August 30, 2023

Teiger (pronounced ‘Tiger’) is a new London-based trio fronted by photographer, singer and guitarist Talie Rose Eigeland. Their music is difficult to pigeonhole, sounding as it does like something that has evolved on its own, without much reference to what anyone else is doing or playing. It’s alt-rock, sure, with flavours of punk and new wave, while masses of reverb makes sure it has one foot in the ‘60s. Eigeland’s guitar sound varies from clear-toned semi-acoustic work that could have come from the age of the Shadows or Elvis, to crunchy fuzz from the era of grunge, backed by fluid bass work form southpaw Philip Eldridge-Smith, and highly imaginative drumming from Jon Steele.

Nevertheless, the three-minute instrumental opener presents as ambient prog, building from almost nothing to jazzy chords, to light rock, to almost a cacophony of noise before it gives way to the first song proper, Sahara, featuring an almost tumbling rhythm that trips and staggers without ever falling over. Eigeland’s vocals are swathed in reverb, giving this number a retro sound that harks back to Jefferson Starship and Grace Slick’s spacey story-telling; it’s also tempting to draw parallels with Siouxsie Sioux, or underground indie bands such as the Yeah Yeah Yeahs and the Ting Tings.

The vocals are never overly prominent in the mix though, and the general lo-fi vibe sinks them further into that tom and bass backing; in Come And Find Me, they are almost muffled, adding to the background rather than being the focus of the song. Taken just on the guitar and bass, you would call this a slow song, but Steele’s rumbling toms drive it along, as they do most of the numbers.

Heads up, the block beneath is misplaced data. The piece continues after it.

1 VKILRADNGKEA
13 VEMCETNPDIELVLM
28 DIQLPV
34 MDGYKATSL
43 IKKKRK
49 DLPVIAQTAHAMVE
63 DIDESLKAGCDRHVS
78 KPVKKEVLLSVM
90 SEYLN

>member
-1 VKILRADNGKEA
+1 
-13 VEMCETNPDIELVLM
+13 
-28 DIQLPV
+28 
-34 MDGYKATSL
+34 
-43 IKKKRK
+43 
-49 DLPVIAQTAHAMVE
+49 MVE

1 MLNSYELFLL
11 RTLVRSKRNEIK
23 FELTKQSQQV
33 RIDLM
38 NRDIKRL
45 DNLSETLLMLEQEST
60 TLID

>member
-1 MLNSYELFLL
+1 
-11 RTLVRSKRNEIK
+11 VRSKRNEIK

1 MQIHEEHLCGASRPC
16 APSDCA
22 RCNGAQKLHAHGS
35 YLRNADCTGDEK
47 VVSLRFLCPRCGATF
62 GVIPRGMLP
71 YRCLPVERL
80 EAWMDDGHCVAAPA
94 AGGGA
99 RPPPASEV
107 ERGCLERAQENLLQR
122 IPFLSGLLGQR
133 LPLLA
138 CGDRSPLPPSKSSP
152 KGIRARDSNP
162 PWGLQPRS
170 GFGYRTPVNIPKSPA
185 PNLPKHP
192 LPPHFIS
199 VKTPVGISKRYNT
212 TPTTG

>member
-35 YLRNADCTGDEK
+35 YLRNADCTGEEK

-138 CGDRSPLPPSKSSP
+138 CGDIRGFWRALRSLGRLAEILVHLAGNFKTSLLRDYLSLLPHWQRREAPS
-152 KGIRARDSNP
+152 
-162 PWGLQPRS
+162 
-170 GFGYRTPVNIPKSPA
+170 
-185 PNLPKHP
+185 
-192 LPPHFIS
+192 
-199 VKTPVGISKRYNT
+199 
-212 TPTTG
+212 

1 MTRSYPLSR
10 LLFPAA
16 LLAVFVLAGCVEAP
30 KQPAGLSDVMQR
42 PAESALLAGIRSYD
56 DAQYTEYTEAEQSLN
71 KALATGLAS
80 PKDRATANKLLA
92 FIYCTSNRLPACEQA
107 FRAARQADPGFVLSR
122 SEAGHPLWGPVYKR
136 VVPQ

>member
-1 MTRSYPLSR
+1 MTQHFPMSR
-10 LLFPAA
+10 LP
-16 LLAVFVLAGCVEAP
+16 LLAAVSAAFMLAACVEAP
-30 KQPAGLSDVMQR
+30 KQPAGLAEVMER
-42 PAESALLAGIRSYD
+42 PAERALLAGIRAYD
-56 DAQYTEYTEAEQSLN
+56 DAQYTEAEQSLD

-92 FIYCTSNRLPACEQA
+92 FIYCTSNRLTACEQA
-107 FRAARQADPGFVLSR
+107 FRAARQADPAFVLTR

The highlight of the set for me has to be Splinter, with its imaginatively springy guitar work, along with some distortion and wah effects, in which a rumbling bass powers along in 7-8 time, while periodically resolving itself into Radiohead amp effects. Steele rarely has recourse to his snare, preferring to drive each song with a mix of rolling toms, but he makes excellent use of a more conventional kick drum and snare sound on the rocky Hydra.

Even so, the most varied number is probably The Law Of Diminishing Returns, featured at the foot of this page. Again, it rocks along with rapid toms and a repetitive guitar line, before suddenly breaking down at a minute and a half, restarting almost as a different song. Multiple changes of rhythm and tempo make it almost punk-prog, if you will. This is taken even further on the closing number The Thinnest Wall, in which they draw ever weirder sounds out of their instruments, with a folky interlude in 11-8 fading in halfway through, and melting down into yowling, indecipherable vocals at the end.

Call it experimental if you will, or punk-influenced rock, or prog-influenced new wave, but no genre title is going to nail it exactly. The video below is pretty representative though, so give it a look and see what you think.

Teiger’s self-titled, self-released debut album is available from 8th September on all major music services.